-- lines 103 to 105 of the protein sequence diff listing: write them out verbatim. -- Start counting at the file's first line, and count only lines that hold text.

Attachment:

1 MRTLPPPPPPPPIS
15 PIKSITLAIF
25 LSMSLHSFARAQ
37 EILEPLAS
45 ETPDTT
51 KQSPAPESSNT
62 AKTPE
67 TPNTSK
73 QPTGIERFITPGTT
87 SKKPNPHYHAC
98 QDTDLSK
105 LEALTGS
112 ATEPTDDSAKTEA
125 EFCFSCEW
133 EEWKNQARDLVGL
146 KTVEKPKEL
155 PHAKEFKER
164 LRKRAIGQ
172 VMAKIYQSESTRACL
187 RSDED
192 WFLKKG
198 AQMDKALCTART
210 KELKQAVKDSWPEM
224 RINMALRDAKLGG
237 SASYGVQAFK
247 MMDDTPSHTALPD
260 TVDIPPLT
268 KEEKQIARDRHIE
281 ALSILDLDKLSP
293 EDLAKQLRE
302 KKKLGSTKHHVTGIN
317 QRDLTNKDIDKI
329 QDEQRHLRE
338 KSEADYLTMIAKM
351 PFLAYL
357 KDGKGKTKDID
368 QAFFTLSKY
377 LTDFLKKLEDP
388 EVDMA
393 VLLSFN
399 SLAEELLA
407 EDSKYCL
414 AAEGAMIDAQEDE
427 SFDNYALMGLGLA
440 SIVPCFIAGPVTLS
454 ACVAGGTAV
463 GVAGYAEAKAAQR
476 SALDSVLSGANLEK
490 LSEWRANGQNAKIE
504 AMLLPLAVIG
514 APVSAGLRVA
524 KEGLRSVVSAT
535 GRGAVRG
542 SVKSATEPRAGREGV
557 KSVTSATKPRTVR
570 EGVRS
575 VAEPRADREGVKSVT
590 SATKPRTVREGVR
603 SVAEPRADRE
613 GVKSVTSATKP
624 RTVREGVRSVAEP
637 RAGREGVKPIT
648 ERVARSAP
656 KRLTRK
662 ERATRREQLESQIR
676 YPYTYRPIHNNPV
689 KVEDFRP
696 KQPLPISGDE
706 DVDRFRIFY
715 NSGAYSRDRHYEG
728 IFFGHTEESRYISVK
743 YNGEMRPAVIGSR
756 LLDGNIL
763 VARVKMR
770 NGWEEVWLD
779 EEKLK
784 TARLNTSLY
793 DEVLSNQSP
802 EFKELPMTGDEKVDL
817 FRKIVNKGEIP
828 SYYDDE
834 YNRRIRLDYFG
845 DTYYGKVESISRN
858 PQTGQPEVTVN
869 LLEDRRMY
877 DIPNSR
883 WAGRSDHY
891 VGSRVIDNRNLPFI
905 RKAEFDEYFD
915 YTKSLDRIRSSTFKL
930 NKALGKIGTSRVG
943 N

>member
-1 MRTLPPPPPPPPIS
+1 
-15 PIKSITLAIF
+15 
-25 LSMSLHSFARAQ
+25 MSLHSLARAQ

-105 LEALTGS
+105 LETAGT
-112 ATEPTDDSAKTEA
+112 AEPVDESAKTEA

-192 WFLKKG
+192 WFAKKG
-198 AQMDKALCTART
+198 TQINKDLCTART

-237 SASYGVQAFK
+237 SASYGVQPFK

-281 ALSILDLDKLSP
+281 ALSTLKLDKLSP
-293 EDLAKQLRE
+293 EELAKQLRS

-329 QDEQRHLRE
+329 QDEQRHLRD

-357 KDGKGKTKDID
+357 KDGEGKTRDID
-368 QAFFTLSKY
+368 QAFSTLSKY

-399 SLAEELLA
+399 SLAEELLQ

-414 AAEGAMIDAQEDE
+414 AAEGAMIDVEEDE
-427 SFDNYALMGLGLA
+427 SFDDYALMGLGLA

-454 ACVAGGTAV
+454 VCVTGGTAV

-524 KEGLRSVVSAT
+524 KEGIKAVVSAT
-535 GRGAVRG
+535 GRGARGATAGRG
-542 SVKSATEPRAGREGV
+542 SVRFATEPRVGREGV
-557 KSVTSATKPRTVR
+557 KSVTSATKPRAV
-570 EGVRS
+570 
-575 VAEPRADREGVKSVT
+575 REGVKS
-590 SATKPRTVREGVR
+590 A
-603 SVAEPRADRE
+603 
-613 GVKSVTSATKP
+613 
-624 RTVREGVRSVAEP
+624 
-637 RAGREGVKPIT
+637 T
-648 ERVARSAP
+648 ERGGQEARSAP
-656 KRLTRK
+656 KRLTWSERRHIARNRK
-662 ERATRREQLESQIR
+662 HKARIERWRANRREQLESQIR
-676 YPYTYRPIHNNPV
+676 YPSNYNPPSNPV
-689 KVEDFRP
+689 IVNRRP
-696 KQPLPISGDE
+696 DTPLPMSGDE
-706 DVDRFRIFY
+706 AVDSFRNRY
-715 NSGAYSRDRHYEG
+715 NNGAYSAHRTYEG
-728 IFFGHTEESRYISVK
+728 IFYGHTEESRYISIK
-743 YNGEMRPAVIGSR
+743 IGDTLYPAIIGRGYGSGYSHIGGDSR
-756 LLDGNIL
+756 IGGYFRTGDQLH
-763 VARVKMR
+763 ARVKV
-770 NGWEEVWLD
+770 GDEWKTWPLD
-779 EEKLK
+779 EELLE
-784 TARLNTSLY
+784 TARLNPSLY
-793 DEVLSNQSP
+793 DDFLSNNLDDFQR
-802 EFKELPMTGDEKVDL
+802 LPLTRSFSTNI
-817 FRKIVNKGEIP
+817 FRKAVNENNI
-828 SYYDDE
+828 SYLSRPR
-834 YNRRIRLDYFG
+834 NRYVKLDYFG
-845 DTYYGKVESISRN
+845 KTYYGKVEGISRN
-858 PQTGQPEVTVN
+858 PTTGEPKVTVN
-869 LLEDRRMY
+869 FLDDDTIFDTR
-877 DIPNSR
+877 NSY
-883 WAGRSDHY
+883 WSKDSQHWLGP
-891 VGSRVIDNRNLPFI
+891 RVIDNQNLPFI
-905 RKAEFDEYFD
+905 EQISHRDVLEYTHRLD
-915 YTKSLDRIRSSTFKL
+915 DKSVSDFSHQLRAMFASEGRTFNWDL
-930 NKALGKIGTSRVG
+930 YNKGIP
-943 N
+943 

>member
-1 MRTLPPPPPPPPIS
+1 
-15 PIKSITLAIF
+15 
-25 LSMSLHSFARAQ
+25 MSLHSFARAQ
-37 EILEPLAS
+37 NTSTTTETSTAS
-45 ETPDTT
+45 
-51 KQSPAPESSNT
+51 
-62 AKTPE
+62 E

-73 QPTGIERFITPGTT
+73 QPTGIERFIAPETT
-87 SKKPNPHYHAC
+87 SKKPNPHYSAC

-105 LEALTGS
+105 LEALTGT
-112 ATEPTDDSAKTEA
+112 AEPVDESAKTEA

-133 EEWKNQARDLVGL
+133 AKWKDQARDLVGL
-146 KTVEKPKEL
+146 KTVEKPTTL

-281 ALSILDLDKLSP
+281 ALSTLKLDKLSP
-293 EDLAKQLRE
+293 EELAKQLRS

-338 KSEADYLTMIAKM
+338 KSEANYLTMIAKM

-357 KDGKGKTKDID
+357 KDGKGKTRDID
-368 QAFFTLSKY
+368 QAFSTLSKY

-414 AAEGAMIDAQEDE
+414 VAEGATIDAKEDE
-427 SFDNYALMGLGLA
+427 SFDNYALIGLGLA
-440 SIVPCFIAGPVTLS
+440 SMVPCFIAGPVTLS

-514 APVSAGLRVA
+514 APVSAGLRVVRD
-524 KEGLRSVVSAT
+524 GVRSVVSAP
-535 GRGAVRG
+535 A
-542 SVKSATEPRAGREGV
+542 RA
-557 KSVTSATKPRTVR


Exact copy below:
+112 AEPVDESAKTEA

-192 WFLKKG
+192 WFAKKG